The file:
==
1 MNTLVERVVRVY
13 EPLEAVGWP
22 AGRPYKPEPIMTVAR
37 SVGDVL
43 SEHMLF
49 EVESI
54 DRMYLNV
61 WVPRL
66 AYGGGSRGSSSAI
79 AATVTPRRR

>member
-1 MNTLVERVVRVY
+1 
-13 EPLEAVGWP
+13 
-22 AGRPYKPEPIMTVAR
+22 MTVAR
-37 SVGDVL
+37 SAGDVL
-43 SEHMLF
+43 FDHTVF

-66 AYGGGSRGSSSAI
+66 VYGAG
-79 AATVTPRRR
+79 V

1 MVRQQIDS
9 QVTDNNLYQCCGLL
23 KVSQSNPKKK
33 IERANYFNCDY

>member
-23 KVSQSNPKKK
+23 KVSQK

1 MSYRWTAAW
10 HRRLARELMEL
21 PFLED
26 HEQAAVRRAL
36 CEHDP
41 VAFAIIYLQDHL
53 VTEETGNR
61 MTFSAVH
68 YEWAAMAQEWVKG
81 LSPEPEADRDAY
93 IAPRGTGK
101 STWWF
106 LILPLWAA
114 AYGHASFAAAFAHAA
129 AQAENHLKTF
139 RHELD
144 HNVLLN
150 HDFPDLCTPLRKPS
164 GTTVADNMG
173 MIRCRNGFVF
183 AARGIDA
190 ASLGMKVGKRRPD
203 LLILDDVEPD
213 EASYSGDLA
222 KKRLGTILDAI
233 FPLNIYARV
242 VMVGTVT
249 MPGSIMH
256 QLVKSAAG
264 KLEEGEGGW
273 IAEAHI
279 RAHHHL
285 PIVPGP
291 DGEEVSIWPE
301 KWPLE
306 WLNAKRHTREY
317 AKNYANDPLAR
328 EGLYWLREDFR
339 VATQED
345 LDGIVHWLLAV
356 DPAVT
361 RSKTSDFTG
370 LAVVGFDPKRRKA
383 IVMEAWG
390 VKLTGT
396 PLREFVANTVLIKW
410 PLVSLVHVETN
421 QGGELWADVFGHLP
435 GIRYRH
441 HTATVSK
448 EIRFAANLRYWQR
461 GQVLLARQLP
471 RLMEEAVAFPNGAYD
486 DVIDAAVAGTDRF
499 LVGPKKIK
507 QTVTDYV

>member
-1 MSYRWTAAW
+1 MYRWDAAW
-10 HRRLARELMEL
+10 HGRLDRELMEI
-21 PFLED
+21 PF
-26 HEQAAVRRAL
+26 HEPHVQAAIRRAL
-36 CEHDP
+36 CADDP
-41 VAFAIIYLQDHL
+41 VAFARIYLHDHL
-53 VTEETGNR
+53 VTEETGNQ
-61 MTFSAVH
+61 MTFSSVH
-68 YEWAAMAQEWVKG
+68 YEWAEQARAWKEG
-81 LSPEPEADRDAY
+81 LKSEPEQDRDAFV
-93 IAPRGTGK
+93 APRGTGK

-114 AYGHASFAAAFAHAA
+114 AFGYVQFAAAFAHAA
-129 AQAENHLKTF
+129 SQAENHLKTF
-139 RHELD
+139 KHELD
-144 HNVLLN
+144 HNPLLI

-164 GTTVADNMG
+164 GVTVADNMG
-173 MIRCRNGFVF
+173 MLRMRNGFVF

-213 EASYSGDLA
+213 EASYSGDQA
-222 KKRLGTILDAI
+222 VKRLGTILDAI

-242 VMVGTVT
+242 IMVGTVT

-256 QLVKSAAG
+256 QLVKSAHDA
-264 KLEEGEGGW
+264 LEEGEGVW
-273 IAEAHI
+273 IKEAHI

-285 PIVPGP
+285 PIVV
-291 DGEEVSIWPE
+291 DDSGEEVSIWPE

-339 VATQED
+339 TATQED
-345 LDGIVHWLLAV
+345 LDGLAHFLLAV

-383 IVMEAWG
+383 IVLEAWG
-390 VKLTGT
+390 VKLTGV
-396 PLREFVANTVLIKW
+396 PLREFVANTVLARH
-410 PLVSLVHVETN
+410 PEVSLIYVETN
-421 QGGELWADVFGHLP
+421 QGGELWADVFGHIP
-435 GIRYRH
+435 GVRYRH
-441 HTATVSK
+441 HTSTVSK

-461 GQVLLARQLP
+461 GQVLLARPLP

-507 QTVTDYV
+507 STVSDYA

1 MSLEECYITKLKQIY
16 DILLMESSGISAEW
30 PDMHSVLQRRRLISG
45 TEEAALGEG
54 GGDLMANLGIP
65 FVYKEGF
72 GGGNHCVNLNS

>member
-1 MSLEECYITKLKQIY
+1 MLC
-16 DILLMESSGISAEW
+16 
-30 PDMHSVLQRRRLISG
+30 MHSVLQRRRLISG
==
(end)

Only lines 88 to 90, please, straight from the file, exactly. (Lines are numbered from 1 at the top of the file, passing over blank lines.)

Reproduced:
507 QTVTDYV

>member
-1 MSYRWTAAW